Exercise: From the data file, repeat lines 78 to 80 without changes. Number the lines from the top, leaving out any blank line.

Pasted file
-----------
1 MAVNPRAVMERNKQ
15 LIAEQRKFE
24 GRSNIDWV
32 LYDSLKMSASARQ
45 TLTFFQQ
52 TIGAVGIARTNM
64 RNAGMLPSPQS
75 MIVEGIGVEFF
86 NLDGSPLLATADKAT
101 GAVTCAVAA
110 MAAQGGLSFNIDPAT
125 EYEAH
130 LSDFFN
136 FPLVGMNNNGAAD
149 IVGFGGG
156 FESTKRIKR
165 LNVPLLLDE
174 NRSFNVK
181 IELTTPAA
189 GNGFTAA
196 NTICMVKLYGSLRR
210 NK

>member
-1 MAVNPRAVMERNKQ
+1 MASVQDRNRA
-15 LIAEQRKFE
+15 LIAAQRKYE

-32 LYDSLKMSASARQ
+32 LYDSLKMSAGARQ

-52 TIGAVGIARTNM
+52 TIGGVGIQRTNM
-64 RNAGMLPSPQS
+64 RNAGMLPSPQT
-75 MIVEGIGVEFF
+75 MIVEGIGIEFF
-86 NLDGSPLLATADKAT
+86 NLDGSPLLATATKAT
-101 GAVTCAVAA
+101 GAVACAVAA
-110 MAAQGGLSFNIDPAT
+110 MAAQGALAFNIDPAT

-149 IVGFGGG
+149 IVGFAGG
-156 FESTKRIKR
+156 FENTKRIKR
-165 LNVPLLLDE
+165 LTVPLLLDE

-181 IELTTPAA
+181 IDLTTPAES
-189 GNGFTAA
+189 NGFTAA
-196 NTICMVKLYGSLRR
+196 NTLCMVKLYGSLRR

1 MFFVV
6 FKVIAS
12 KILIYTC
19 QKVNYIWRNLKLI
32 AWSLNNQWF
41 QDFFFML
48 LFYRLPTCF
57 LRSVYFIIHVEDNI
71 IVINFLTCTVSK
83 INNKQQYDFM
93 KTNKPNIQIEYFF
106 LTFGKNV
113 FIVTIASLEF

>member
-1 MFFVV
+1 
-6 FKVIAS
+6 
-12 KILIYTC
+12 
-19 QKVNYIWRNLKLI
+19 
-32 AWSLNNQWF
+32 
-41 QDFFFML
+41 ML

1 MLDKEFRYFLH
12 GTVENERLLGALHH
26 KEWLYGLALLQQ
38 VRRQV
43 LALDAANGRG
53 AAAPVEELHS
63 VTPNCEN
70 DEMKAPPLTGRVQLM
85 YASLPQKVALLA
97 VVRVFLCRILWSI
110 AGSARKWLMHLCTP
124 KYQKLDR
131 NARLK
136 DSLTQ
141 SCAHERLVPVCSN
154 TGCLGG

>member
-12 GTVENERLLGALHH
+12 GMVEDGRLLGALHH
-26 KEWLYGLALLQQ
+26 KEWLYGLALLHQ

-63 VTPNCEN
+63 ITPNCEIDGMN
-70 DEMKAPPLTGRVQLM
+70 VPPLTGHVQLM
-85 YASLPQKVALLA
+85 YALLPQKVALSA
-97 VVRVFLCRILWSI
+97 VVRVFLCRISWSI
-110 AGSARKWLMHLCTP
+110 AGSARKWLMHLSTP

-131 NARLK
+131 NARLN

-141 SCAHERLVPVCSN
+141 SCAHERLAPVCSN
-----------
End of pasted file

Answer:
-41 QDFFFML
+41 ML

1 MLDKEFRYFLH